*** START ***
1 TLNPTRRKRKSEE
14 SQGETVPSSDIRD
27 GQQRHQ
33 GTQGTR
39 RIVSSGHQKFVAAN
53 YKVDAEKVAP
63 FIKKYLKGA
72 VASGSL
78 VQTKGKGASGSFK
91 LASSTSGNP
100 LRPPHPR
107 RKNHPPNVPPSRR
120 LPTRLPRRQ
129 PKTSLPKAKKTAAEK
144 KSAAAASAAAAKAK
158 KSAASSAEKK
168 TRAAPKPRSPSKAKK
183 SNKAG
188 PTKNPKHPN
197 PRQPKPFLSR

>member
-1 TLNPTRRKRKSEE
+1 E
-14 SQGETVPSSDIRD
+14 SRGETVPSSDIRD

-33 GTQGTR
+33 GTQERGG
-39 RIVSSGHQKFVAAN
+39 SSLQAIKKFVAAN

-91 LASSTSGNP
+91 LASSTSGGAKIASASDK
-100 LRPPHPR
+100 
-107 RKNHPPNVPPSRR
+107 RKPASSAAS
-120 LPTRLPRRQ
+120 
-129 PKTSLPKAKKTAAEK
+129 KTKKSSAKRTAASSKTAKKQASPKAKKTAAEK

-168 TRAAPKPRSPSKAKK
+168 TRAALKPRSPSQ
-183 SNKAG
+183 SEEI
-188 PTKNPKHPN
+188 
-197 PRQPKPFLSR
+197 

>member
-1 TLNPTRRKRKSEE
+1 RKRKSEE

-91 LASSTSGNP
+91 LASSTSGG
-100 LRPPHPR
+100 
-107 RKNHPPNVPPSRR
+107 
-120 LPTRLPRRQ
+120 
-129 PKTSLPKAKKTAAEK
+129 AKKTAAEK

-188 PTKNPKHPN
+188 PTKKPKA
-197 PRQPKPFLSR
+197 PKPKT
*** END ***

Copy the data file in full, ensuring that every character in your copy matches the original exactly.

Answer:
1 TLNPTRRKRKSEE
14 SQGETVPSSDIRD
27 GQQRHQ
33 GTQGTR
39 RIVSSGHQKFVAAN
53 YKVDAEKVAP
63 FIKKYLKGA
72 VASGSL
78 VQTKGKGASGSFK
91 LASSTSGNP
100 LRPPHPR
107 RKNHPPNVPPSRR
120 LPTRLPRRQ
129 PKTSLPKAKKTAAEK
144 KSAAAASAAAAKAK
158 KSAASSAEKK
168 TRAAPKPRSPSKAKK
183 SNKAG
188 PTKNPKHPN
197 PRQPKPFLSR

>member
-1 TLNPTRRKRKSEE
+1 E
-14 SQGETVPSSDIRD
+14 SRGETVPSSDIRD

-33 GTQGTR
+33 GTQERGG
-39 RIVSSGHQKFVAAN
+39 SSLQAIKKFVAAN

-91 LASSTSGNP
+91 LASSTSGGAKIASASDK
-100 LRPPHPR
+100 
-107 RKNHPPNVPPSRR
+107 RKPASSAAS
-120 LPTRLPRRQ
+120 
-129 PKTSLPKAKKTAAEK
+129 KTKKSSAKRTAASSKTAKKQASPKAKKTAAEK

-168 TRAAPKPRSPSKAKK
+168 TRAALKPRSPSQ
-183 SNKAG
+183 SEEI
-188 PTKNPKHPN
+188 
-197 PRQPKPFLSR
+197 

>member
-1 TLNPTRRKRKSEE
+1 RKRKSEE

-91 LASSTSGNP
+91 LASSTSGG
-100 LRPPHPR
+100 
-107 RKNHPPNVPPSRR
+107 
-120 LPTRLPRRQ
+120 
-129 PKTSLPKAKKTAAEK
+129 AKKTAAEK

-188 PTKNPKHPN
+188 PTKKPKA
-197 PRQPKPFLSR
+197 PKPKT